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Dragonfi
November 4th, 2009, 04:19 PM
Hi,

I spent the last few hours debugging my program, but still not sure about what's the problem. I managed to condense it into a 10 line program:


#include<stdio.h>

int main()
{
FILE* fp;
fp = fopen("wtf.c", "r");
fclose(fp);
double m[2097152];
return 0;
}

I noticed that if I comment out either fopen (and fclose) or the declaration of m, the program runs fine.

Is it a limitation on the maximum amount of memory a program can use, or something different I missed?

If it is a memory limitation, how can I get past it?

I also ran it trough gdb, code follows:


Program received signal SIGSEGV, Segmentation fault.
0x000000000040057f in main () at wtf.c:6
6 fp = fopen("wtf.c", "r");


Thanks in advance.

Arndt
November 4th, 2009, 04:30 PM
Hi,

I spent the last few hours debugging my program, but still not sure about what's the problem. I managed to condense it into a 10 line program:


#include<stdio.h>

int main()
{
FILE* fp;
fp = fopen("wtf.c", "r");
fclose(fp);
double m[2097152];
return 0;
}

I noticed that if I comment out either fopen (and fclose) or the declaration of m, the program runs fine.

Is it a limitation on the maximum amount of memory a program can use, or something different I missed?

If it is a memory limitation, how can I get past it?

I also ran it trough gdb, code follows:


Program received signal SIGSEGV, Segmentation fault.
0x000000000040057f in main () at wtf.c:6
6 fp = fopen("wtf.c", "r");


Thanks in advance.

You can't count on so much memory being available on the stack. You can declare m static, or allocate it with malloc.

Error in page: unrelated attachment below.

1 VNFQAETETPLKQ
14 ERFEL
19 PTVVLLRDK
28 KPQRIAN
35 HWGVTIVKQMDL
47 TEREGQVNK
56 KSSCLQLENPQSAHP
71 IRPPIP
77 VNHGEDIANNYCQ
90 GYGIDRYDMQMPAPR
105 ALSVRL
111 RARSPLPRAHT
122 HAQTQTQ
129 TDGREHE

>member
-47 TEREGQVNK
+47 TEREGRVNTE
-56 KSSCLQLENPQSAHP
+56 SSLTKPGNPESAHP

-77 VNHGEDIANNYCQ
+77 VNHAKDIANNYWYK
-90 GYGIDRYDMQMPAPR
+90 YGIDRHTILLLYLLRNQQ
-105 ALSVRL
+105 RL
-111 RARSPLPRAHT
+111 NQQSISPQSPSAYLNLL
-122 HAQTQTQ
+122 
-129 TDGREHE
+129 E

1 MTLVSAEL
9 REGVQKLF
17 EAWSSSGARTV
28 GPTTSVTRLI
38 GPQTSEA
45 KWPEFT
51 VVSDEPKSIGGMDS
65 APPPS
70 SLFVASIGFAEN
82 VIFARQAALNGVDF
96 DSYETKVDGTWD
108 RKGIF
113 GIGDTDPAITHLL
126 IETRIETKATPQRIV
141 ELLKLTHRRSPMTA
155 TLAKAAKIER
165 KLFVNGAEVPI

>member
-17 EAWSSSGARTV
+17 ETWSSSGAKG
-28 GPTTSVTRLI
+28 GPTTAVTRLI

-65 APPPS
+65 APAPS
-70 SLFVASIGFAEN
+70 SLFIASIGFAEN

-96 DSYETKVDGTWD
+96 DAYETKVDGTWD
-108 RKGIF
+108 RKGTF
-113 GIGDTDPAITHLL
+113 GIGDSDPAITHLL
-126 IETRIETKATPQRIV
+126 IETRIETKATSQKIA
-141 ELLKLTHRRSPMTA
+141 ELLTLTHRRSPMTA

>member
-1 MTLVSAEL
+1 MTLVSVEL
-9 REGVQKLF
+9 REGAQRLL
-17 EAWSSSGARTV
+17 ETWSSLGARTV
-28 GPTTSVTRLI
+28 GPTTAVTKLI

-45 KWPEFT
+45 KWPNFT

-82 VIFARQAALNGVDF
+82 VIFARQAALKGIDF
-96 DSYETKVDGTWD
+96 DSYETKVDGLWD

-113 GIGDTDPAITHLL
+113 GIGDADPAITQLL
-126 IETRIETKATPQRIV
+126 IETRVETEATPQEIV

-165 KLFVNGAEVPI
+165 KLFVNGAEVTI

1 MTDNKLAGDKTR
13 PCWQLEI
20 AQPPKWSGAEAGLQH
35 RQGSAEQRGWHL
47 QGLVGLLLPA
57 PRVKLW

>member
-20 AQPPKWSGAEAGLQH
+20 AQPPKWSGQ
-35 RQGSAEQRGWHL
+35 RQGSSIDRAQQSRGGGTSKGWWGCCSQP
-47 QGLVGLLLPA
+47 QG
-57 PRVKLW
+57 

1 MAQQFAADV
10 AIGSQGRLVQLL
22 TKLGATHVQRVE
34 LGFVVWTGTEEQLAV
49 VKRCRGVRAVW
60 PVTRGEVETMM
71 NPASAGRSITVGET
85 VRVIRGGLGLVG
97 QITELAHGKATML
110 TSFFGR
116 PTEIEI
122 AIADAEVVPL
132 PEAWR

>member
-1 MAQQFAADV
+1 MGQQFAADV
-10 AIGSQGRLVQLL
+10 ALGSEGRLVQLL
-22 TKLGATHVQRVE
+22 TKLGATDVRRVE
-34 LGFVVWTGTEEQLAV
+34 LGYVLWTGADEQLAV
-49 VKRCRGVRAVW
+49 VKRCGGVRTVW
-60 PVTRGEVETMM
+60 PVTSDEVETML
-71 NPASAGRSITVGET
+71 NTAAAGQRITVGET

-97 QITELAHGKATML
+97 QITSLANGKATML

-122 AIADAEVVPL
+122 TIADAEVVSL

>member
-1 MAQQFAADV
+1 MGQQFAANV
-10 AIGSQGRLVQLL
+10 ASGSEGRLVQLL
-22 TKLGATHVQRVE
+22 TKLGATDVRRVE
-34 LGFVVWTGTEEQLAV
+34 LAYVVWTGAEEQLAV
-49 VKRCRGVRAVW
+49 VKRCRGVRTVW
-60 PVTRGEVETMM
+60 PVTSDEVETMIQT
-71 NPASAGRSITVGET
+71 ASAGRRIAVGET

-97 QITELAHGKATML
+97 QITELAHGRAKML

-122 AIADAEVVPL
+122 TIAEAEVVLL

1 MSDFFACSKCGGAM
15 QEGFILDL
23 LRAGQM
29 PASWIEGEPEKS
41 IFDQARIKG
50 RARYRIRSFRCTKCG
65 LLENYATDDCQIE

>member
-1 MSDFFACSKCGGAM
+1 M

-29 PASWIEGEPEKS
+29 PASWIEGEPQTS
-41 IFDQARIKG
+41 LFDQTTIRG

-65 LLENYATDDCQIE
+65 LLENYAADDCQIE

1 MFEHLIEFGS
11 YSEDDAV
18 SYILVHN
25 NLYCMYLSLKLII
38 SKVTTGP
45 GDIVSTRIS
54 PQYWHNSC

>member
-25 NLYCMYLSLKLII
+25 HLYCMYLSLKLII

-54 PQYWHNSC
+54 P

ravindra.rajaram
November 4th, 2009, 04:33 PM
The reply might sound dumb ..but Try this:
#include<stdio.h>


int main()
{
FILE* fp=NULL;
fp = fopen("wtf.c", "r");
if(fp == NULL)
return 1;
fclose(fp);
double m[2097152];
return 0;
}

Dragonfi
November 4th, 2009, 04:57 PM
Thank you, Arndt, for pointing out the possible problem, I hope I understand right. You mean the problem is that, when I call fopen(), the entire m array is pushed on the stack, and obviously the array is much bigger than the stack.

From this I understand how static or making it global would solve the problem, but how is malloc different?
(EDIT: Does malloc() works fine here, because it allocates the memory "globally"?)

If there is further reading about theese topics, feel free to point me towards them.

ravindra.rajaram: thanks for pointing out, how to properly check if the file opened successfully.

Arndt
November 4th, 2009, 05:07 PM
Thank you, Arndt, for pointing out the possible problem, I hope I understand right. You mean the problem is that, when I call fopen(), the entire m array is pushed on the stack, and obviously the array is much bigger than the stack.

From this I understand how static or making it global would solve the problem, but how is malloc different?

If there is further reading about theese topics, feel free to point me towards them.

Also: thank you for pointing out, how to properly check if the file opened successfully.

I don't know exactly what happens in your program. The behaviour for stack overflow is simply undefined. Probably the stack pointer is shifted to allocate m, which in itself will not fail, but then the variable fp will be accessed far outside the actual stack given to the program by the kernel. Or the variables local to the fopen function.

malloc doesn't allocate on the stack; it allocates on the heap, which is the same general arena as for global variables.

To check whether fopen succeeded, check whether a NULL pointer was returned. Read more about this in the manual page for fopen.

Dragonfi
November 4th, 2009, 05:28 PM
Thank you for the reply, I finished this part of my program and it runs well now. I think I will need to read up on the stack and the heap to clear the things up for me, but you gave all the critical information I needed.